Pharmacists are turning to digital technology in response to an anticipated decrease in profit as a result of the Federal Government’s new 60-day pharmacy dispensing policy.
The CommBank Pharmacy Insights 2023 report showed that as a response to the policy, pharmacists are trying to improve competitiveness and customer experiences by ramping up their digital capabilities, expanding professional services and their scope of practice.
“Digitisation is providing opportunities for pharmacies to create greater efficiencies in managing their day-to-day operations and implementing solutions to improve workflow and cost management,” said CommBank Health Chief Executive Officer (CEO), Albert Naffah.
“Pharmacies are also strengthening their customer proposition with more professional services (50.5%), such as vaccinations and prescribing, as well as product ranges (24.5%) including vitamins, compounding medications, and practitioner-only products, skincare and beauty, and gifts.”
The report also showed that confidence among community pharmacies reached its highest-ever point in late November 2022, but declined sharply by May 2023, following the announcement of the 60-day dispensing policy.
In April 2022, Health Minister Mark Butler announced the move towards 60-day prescriptions to allow patients to pick up two months’ worth of prescriptions at a time for the price of one from September 1 in order to help ease the cost of living pressures – particularly those with chronic conditions.
The move has seen the Federal Government slammed by the Pharmacy Guild of Australia who claim it will negatively impact community chemists who are already struggling.
Some community pharmacists have taken to the streets to protest against the 60-day dispensation move, claiming it will force them to start charging customers for once-free services to help make up the financial shortfall – particularly impacting the price aged care residents pay for their medication.
The retaliation could see patients pay between $10 and $15 for services like blood pressure checks, wound dressing, baby weighing and medication home delivery.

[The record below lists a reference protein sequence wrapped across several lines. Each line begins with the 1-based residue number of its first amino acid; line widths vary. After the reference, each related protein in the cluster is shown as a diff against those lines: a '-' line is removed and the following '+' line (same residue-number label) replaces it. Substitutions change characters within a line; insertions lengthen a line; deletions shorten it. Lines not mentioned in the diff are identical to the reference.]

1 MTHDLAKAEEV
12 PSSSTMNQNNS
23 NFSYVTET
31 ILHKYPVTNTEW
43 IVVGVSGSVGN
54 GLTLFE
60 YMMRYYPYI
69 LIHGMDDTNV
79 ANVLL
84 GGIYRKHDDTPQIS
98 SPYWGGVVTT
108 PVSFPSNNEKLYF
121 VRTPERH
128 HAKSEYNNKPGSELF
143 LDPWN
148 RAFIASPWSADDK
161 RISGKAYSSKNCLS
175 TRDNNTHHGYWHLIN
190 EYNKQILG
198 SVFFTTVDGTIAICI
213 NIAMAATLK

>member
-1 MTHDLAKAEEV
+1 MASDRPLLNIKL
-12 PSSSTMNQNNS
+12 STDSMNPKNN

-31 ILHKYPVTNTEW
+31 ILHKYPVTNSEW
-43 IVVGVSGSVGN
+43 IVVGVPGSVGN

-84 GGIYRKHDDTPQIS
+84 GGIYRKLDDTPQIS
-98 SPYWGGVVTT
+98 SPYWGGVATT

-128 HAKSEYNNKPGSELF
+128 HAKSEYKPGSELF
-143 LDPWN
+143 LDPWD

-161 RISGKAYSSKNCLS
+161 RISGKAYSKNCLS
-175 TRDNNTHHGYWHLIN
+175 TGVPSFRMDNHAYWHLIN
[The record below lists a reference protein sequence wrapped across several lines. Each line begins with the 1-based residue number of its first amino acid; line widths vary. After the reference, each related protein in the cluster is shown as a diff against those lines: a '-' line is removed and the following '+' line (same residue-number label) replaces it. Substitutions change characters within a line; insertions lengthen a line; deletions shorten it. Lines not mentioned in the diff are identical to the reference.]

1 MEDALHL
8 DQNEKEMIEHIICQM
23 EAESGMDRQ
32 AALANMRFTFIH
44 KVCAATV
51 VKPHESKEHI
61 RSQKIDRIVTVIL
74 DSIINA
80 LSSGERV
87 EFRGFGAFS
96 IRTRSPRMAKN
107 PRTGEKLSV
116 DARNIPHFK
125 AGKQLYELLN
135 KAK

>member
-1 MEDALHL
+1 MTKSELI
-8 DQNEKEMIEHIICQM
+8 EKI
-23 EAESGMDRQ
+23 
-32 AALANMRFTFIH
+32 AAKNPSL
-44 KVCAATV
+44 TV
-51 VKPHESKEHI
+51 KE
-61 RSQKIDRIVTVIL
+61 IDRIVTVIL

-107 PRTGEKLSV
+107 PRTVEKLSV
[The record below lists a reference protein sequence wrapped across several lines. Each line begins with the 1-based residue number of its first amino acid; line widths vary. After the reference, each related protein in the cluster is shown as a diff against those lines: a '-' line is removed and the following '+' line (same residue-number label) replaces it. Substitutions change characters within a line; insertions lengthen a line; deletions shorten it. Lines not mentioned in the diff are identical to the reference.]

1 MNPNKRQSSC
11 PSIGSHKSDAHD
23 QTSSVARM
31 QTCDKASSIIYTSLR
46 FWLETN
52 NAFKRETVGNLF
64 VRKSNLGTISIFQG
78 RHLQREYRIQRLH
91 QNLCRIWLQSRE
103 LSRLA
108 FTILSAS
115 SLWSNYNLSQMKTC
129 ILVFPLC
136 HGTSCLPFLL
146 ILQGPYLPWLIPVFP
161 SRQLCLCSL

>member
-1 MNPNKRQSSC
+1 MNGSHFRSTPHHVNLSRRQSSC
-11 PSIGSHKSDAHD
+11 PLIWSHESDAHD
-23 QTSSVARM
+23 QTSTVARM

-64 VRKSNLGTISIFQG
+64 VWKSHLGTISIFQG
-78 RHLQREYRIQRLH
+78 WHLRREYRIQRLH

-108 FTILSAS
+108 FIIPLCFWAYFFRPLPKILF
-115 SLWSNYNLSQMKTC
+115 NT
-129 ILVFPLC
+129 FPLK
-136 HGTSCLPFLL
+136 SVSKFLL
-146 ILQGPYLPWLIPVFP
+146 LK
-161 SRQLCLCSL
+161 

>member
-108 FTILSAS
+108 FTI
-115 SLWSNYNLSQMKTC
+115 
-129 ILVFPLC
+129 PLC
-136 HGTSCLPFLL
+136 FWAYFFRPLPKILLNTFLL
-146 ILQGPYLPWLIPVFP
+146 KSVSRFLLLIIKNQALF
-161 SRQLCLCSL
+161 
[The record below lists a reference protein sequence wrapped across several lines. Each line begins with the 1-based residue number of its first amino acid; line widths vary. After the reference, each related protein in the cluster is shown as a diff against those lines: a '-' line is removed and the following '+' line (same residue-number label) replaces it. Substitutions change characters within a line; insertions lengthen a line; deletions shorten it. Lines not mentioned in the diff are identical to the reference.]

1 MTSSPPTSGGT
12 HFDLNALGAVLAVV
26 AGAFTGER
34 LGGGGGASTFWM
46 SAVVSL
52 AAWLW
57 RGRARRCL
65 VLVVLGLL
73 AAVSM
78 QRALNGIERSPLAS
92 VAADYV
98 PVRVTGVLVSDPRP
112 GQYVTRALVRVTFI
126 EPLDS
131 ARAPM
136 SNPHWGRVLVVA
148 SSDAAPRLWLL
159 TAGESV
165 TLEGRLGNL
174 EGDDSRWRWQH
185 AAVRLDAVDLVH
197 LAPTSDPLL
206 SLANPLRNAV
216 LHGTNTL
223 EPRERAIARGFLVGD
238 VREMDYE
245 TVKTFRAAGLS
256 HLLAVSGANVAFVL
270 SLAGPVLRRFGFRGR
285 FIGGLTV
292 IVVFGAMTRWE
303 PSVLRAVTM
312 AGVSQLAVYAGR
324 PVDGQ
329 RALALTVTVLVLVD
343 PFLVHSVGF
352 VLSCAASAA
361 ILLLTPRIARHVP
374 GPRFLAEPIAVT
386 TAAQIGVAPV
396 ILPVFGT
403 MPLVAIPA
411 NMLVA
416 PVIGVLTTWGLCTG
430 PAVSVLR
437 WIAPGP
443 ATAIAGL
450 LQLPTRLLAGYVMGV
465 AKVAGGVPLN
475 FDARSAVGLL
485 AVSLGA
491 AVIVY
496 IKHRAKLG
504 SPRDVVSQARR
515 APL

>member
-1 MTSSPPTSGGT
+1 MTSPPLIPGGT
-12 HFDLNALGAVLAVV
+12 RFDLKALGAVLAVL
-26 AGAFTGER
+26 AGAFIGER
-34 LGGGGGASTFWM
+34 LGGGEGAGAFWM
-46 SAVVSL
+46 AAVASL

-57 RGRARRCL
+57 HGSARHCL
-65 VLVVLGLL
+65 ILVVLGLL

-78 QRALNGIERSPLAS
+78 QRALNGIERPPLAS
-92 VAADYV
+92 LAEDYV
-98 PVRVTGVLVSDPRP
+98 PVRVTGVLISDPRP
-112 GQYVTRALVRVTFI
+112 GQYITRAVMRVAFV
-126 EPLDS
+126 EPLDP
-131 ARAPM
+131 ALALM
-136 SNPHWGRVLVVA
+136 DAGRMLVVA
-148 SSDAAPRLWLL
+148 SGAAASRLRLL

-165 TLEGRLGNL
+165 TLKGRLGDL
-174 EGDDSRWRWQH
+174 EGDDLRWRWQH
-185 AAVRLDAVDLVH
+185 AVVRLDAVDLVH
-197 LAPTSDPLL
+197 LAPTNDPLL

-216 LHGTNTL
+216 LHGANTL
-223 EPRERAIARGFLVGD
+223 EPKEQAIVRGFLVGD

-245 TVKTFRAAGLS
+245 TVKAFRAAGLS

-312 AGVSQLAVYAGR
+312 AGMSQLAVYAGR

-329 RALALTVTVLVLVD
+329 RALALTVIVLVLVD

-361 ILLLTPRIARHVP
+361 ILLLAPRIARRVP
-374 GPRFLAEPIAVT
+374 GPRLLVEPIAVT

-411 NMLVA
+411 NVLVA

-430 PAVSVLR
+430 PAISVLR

“It’s going to kill our businesses and the Government just doesn’t want to listen,” one pharmacist told 9News.
“I have many staff working, how can I afford to employ staff and give the service?” said another.
Labor Party Federal President Wayne Swan said “Putting the interest of one lobby group ahead of six million people in the middle of a cost of living crisis is crazy, some would say sick.” And Minister Butler slammed the lobby group and the Liberal Party for trying to “scare vulnerable aged care residents that they would have to pay extra”.
“This is a cynical scare campaign from the pharmacy lobby that should be rejected,” he said at a press conference earlier this month.
Furthermore, the Health Department expressed concern in June that the lobby group used patient contact details from its “Find a Pharmacy” website to campaign against the policy after patients reported receiving emails and calls warning about medicine shortages. A spokesperson from the Guild said it “adheres to all relevant privacy laws and regulations”.
The debate continues as the Health Department prepares to negotiate the eighth Community Pharmacy Agreement (8CPA), set to conclude on June 30, 2024.
The Pharmacy Guild of Australia will continue to be signatories to any new agreement and consultations for the 8CPA will include patient groups, medicines wholesalers and distributors. The Government plans to harness all the lessons in developing a new agreement in partnership and will note past findings and recommendations of reviews of the sector.